Google is embarking on a campaign to crack down on piracy with changes to its policies and search engine that will make it harder to find and profit from copyright-infringing sites.

Google’s ubiquity as a search engine can be neatly summed up by the fact that its name has become a verb. But with great power comes great responsibility and so it is that over the next several months, Google will implement four changes to its service that it hopes will reduce copyright infringement on the net.

First on the list is a pledge to improve the DMCA takedown request process for rightsholders and reduce the average response time on “reliable copyright takedown requests” to 24 hours or less. At the same time, “counter-notice tools” will also be improved and takedown requests will be made publicly searchable, and DMCA procedures will be put to use in an effort to identify infringing sites that use Google’s AdSense program and give them the boot where necessary.

The Google search engine will also be changed to prevent Autocompletion of terms “closely associated with piracy,” and to make “authorized preview content” more accessible in search results.

Speaking in a conference call with Music Ally, Simon Morrison, the copyright, policy and communications manager at Google EMEA, said the changes will simply assist with weeding out infringing content but won’t actually have any impact on the search results unless and until Google receives a DMCA takedown notice. “Today’s announcement is in part about making that [takedown] process more efficient for rightsowners. It is not about altering the search results,” he said. “Those [infringing] sites won’t be removed from the search results. The search results will stay the same.”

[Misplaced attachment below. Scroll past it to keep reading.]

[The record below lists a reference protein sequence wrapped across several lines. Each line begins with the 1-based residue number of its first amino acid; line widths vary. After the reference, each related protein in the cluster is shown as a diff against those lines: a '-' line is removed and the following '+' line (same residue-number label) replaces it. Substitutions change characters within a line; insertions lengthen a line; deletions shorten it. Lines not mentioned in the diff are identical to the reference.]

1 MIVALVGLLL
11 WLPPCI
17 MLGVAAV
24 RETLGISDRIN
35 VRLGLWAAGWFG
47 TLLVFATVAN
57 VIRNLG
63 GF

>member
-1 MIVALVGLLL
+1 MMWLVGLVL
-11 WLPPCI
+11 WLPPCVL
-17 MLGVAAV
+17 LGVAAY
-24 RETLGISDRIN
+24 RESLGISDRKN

He acknowledged that the new takedown tools could be more open to “abuse” but said Google is determined to stay neutral and maintain the balance between users and rightsholders. “If we would take down anything that someone sent, we’d enter a situation in which it would be easier for them [rightsholders] to be lazy about it, and to blanket-ask,” he explained. “We need to be very precise: we are taking down infringing content, but we are not hurting users who are doing things perfectly legally. It is important to strike that balance.”

To learn more about the upcoming changes to Google’s copyright infringment policies, check out the Google Public Policy Blog.

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